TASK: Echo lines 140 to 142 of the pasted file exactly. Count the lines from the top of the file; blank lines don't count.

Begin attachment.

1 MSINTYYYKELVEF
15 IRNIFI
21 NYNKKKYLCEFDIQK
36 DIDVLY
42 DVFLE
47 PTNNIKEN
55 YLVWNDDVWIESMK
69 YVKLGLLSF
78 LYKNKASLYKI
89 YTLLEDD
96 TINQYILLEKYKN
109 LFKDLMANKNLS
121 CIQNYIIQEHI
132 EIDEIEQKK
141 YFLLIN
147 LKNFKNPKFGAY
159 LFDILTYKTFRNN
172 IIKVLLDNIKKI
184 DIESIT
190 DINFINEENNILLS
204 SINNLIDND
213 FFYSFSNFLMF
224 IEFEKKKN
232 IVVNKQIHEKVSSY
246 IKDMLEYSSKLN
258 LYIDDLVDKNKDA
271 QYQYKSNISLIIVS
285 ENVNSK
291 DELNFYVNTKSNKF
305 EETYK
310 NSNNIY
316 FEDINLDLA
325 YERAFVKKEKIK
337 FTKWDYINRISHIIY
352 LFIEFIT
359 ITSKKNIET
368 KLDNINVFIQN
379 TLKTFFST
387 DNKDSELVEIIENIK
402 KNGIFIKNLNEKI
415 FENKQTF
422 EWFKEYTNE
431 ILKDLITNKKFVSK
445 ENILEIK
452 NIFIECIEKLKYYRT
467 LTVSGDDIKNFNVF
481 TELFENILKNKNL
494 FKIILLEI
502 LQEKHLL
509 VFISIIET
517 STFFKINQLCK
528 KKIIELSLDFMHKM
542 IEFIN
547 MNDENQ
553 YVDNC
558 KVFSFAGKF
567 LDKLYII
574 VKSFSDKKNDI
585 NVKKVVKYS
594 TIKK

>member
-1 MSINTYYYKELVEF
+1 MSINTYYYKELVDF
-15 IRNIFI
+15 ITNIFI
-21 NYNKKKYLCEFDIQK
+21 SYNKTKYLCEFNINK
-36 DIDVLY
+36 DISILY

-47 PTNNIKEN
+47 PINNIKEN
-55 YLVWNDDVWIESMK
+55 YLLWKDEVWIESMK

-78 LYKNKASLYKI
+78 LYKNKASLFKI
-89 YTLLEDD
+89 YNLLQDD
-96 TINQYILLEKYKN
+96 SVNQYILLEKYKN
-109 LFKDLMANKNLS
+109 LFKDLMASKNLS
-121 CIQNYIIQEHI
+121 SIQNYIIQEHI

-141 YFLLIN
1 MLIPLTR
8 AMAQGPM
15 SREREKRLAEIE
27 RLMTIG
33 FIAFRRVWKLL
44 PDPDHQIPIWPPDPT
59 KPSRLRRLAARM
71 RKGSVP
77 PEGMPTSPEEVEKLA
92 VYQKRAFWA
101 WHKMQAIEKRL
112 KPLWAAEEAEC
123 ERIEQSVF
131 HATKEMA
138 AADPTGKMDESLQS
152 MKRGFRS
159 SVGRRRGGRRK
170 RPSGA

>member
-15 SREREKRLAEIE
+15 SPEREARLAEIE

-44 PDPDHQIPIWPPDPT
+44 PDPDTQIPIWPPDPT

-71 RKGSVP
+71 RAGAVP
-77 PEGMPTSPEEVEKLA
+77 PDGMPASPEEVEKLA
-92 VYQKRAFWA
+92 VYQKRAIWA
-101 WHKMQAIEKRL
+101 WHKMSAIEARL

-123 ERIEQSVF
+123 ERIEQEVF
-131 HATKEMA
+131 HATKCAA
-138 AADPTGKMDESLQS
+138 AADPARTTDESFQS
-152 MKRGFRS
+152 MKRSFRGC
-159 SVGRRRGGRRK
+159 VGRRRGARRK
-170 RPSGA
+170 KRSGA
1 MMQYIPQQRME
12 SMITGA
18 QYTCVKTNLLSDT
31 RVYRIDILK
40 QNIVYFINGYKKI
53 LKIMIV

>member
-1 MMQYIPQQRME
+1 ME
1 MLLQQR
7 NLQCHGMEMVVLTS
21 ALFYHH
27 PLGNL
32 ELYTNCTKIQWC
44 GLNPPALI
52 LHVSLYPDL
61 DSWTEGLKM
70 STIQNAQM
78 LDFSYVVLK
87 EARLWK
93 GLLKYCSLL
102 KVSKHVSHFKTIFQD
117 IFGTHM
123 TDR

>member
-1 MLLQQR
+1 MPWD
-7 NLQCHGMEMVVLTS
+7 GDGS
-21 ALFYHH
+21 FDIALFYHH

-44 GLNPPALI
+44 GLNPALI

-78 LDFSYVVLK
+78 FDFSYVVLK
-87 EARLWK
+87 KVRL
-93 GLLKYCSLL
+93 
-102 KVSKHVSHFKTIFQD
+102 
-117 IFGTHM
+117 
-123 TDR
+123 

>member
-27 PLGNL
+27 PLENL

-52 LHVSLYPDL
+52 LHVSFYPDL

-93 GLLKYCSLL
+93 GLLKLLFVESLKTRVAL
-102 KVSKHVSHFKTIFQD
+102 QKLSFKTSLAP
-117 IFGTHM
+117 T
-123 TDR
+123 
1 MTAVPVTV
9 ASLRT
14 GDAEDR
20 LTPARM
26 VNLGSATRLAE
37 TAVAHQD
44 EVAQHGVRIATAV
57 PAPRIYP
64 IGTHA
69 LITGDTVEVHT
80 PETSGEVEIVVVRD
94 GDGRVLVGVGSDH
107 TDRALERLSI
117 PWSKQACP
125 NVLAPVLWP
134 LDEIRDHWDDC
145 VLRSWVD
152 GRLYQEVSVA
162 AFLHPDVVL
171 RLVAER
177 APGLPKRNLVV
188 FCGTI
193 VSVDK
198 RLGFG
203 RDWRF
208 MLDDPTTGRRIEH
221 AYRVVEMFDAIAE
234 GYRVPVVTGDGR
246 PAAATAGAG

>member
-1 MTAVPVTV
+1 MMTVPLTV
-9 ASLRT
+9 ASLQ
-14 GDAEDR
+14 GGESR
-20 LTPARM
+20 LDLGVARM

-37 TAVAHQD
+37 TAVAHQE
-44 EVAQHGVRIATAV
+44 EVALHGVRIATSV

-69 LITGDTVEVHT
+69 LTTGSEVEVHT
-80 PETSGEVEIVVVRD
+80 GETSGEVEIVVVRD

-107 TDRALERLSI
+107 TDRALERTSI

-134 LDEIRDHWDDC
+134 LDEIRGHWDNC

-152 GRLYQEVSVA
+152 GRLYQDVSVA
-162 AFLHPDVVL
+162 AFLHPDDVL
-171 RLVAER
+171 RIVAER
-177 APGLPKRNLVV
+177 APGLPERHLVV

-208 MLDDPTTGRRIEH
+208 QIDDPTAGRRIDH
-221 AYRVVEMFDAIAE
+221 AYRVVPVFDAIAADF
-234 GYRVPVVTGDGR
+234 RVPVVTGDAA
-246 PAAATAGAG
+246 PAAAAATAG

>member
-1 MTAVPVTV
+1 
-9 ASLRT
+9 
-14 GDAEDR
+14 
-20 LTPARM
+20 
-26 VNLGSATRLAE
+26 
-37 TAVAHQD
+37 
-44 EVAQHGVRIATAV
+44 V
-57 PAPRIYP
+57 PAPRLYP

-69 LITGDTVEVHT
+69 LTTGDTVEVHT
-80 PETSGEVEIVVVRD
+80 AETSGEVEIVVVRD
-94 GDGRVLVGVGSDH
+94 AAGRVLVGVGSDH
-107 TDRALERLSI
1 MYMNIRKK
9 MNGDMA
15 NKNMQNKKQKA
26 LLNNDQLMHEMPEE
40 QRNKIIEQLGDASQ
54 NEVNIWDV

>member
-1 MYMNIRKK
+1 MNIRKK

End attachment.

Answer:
27 PLGNL
32 ELYTNCTKIQWC
44 GLNPPALI